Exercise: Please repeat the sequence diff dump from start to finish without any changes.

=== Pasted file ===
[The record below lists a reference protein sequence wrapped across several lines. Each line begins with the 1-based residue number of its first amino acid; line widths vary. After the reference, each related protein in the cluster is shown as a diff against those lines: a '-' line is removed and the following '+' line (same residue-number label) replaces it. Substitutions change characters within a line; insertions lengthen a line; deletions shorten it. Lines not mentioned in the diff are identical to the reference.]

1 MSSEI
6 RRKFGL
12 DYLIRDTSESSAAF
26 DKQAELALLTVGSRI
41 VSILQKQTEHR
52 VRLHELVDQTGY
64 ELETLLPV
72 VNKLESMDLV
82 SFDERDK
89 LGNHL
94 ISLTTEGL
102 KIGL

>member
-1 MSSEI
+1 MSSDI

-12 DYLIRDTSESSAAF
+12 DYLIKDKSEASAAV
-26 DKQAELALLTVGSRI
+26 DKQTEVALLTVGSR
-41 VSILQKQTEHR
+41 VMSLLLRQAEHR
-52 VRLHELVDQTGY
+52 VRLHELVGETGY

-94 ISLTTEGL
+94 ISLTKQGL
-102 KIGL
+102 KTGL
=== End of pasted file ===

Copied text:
[The record below lists a reference protein sequence wrapped across several lines. Each line begins with the 1-based residue number of its first amino acid; line widths vary. After the reference, each related protein in the cluster is shown as a diff against those lines: a '-' line is removed and the following '+' line (same residue-number label) replaces it. Substitutions change characters within a line; insertions lengthen a line; deletions shorten it. Lines not mentioned in the diff are identical to the reference.]

1 MSSEI
6 RRKFGL
12 DYLIRDTSESSAAF
26 DKQAELALLTVGSRI
41 VSILQKQTEHR
52 VRLHELVDQTGY
64 ELETLLPV
72 VNKLESMDLV
82 SFDERDK
89 LGNHL
94 ISLTTEGL
102 KIGL

>member
-1 MSSEI
+1 MSSDI

-12 DYLIRDTSESSAAF
+12 DYLIKDKSEASAAV
-26 DKQAELALLTVGSRI
+26 DKQTEVALLTVGSR
-41 VSILQKQTEHR
+41 VMSLLLRQAEHR
-52 VRLHELVDQTGY
+52 VRLHELVGETGY

-94 ISLTTEGL
+94 ISLTKQGL
-102 KIGL
+102 KTGL